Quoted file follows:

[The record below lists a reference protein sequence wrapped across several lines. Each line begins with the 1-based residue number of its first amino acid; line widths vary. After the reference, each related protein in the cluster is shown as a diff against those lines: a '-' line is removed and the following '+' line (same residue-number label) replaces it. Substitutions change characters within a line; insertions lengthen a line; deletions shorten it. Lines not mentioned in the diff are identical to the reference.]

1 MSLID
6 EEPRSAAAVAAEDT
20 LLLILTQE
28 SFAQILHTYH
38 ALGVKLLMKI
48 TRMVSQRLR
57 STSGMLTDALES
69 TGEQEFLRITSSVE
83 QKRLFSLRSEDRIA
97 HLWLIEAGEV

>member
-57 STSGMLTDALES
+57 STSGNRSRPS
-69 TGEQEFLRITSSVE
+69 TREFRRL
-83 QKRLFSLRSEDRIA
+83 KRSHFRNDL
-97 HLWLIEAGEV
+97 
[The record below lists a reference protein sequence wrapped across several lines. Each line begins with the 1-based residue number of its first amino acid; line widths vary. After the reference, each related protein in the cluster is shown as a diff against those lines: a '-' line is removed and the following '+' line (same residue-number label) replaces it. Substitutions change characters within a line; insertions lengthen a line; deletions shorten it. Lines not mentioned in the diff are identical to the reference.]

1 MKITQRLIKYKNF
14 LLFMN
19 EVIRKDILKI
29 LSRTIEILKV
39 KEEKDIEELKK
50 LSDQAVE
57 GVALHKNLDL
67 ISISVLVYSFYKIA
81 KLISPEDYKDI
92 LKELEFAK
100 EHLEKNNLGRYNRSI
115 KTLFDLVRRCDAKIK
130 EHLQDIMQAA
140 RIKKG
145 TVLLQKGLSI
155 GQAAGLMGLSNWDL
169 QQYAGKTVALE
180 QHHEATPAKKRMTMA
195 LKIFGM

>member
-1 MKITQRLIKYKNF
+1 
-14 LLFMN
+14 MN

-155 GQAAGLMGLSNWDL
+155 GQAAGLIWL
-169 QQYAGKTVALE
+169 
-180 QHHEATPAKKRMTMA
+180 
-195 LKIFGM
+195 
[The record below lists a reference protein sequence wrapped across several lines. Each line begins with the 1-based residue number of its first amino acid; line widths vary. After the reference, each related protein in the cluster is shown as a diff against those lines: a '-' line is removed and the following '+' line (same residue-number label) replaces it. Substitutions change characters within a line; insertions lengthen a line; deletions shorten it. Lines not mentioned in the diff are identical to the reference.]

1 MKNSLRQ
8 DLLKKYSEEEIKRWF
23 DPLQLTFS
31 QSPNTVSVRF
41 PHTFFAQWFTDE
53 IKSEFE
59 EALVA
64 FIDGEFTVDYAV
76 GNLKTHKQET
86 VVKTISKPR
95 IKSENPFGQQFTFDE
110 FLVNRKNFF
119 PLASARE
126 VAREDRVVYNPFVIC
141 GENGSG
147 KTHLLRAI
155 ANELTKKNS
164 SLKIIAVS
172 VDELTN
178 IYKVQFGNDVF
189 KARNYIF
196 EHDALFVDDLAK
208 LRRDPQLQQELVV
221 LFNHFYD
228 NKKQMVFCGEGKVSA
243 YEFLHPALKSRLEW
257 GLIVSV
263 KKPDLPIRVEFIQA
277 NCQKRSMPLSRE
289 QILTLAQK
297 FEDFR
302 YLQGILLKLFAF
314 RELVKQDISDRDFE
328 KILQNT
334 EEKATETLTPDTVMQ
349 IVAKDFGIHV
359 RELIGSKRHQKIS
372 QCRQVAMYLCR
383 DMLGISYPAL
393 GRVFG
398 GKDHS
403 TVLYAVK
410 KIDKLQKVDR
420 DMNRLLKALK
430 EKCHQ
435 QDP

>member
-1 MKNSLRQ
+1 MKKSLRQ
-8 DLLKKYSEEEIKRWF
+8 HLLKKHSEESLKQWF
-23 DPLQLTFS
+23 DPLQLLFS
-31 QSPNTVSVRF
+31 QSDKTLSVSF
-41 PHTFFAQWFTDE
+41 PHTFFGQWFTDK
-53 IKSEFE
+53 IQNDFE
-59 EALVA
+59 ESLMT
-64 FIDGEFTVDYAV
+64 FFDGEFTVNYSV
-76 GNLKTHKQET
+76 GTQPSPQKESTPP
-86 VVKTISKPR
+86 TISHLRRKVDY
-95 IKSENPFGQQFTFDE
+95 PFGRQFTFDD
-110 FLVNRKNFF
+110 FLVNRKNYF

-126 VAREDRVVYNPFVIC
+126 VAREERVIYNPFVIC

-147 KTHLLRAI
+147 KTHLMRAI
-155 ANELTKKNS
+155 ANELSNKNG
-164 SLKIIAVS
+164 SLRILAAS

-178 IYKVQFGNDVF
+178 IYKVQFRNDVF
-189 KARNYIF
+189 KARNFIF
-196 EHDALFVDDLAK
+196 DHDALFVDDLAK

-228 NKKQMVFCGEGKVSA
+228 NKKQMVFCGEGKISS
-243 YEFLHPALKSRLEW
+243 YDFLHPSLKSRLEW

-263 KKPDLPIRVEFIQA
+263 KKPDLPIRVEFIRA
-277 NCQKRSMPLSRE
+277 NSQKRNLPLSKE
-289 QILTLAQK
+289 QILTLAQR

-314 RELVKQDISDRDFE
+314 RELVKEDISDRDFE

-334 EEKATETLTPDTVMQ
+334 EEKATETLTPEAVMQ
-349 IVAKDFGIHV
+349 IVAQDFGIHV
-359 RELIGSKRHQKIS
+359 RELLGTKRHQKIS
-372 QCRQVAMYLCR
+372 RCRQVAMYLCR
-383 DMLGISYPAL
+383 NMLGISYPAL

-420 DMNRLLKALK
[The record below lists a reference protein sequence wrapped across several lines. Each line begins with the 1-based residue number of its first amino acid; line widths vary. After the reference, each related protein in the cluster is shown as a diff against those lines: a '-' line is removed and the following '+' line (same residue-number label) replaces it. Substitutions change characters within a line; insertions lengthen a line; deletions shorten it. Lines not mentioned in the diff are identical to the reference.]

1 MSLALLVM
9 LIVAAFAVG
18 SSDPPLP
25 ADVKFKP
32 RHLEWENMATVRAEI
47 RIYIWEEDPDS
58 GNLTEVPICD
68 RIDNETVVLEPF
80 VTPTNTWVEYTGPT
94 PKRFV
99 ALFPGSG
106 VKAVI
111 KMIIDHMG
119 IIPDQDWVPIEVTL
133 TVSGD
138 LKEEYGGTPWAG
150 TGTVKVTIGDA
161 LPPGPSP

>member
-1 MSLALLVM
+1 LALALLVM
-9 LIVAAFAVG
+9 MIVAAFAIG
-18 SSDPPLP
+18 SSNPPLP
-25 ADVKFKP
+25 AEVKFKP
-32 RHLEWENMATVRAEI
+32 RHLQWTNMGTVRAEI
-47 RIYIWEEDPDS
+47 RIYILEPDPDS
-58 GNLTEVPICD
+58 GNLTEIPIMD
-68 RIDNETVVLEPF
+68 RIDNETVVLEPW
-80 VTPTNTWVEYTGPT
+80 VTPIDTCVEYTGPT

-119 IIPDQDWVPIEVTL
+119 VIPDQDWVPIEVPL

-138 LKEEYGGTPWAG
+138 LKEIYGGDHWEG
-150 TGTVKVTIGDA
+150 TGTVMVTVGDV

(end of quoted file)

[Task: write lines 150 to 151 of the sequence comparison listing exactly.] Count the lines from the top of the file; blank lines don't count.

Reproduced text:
-314 RELVKQDISDRDFE
+314 RELVKEDISDRDFE